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THE EUCLIDEAN ALGORITHM
One of the basic techniques of number theory is the Euclidean algorithm, which is a simple procedure for determining the greatest common divisor of two positive integers. First, we need a simple definition: Two integers are relatively prime if their only common positive integer factor is 1.
Greatest Common Divisor
Recall that nonzero b is defined to be a divisor of a if a = mb for some m, where a, b, and m are integers. We will use the notation gcd(a, b) to mean the greatest common divisor of a and b. The greatest common divisor of a and b is the largest integer that divides both a and b. We also define gcd(0, 0) = 0.
More formally, the positive integer c is said to be the greatest common divisor of a and b if
1. c is a divisor of a and of b.
2. Any divisor of a and b is a divisor of c. An equivalent definition is the following:
gcd(a, b) = max[k, such that k | a and k | b]
Because we require that the greatest common divisor be positive, gcd(a, b) =
gcd(a, -b) = gcd( -a, b) = gcd( -a,-b). In general, gcd(a, b) = gcd( | a | , | b | ).
gcd(60, 24) = gcd(60, -24) = 12
Also, because all nonzero integers divide 0, we have gcd(a, 0) = | a | .
We stated that two integers a and b are relatively prime if their only common positive integer factor is 1. This is equivalent to saying that a and b are relatively prime if gcd(a, b) = 1.
8 and 15 are relatively prime because the positive divisors of 8 are 1, 2, 4, and 8, and the positive divisors of 15 are 1, 3, 5, and 15. So 1 is the only integer on both lists.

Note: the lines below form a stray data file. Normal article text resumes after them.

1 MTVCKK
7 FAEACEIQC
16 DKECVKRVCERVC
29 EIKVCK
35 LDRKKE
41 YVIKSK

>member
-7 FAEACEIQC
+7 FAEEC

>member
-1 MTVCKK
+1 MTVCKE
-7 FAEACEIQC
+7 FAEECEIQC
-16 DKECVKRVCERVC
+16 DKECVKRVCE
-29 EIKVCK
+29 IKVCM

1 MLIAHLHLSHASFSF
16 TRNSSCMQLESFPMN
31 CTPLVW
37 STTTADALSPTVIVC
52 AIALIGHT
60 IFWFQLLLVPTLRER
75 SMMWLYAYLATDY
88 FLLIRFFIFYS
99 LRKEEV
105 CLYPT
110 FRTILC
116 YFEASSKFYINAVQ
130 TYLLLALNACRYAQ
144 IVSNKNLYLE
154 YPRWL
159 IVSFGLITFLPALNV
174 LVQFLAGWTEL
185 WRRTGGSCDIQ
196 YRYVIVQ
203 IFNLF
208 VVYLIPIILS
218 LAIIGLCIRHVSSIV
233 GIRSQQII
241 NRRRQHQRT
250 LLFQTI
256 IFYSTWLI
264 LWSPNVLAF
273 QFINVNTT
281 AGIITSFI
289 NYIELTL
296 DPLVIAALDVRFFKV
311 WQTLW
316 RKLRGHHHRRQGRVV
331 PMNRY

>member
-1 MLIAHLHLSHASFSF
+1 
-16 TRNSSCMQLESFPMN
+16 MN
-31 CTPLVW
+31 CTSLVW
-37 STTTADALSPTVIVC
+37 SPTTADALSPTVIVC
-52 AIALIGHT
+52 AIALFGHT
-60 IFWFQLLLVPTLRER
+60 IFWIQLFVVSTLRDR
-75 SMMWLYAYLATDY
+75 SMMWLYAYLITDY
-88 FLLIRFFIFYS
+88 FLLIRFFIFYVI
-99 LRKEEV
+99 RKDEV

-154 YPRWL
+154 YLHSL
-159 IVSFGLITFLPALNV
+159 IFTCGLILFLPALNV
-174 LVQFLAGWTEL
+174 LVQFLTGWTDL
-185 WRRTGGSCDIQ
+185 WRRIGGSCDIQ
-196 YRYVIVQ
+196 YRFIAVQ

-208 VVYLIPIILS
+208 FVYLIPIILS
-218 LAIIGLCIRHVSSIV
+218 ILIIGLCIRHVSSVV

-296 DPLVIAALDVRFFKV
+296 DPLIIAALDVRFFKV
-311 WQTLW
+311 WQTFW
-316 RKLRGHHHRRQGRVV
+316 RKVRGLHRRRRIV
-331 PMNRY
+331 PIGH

Finding the Greatest Common Divisor
We now describe an algorithm credited to Euclid for easily finding the greatest common divisor of two integers. This algorithm has significance subsequently in this chapter. Suppose we have integers a, b such that d = gcd(a, b). Because gcd( | a | , | b | ) = gcd(a, b), there is no harm in assuming a >= b > 0. Now dividing a by b and applying the division algorithm, we can state:
At each iteration, we have d = gcd(ri, ri + 1) until finally d = gcd(rn, 0) = rn. Thus, we can find the greatest common divisor of two
integers by repetitive application of the division algorithm. This scheme is
known as the Euclidean algorithm.
We have essentially argued from the top down that the final result is the gcd(a, b). We can also argue from the bottom up. The first step is to show that rn divides a and b. It follows from the last division in Equation (4.3) that rn divides rn - 1. The next to last division shows that rn divides rn – 2 because it divides both terms on the right. Successively, one sees that rn divides all ri’s and finally a and b. It remains to show that rn is the largest divisor that divides a and b. If we take any arbitrary integer that divides a and b, it must also divide r1, as explained previously. We can follow the sequence of equations in Equation (4.3) down and show that c must divide all ri’s. Therefore c must divide rn, so that rn = gcd(a, b).
Let us now look at an example with relatively large numbers to see the power of this algorithm:
In this example, we begin by dividing 1160718174 by 316258250, which gives 3 with a remainder of 211943424. Next we take 316258250 and divide it by 211943424. The process continues until we get a remainder of 0, yielding a result of 1078.
It will be helpful in what follows to recast the above computation in tabular form. For every step of the iteration, we have ri - 2 = qiri - 1 + ri, where ri - 2 is the dividend, ri - 1 is the divisor, qi is the quotient, and ri is the remainder. Table 4.1 summarizes the results.
Table 4.1 Euclidean Algorithm Example
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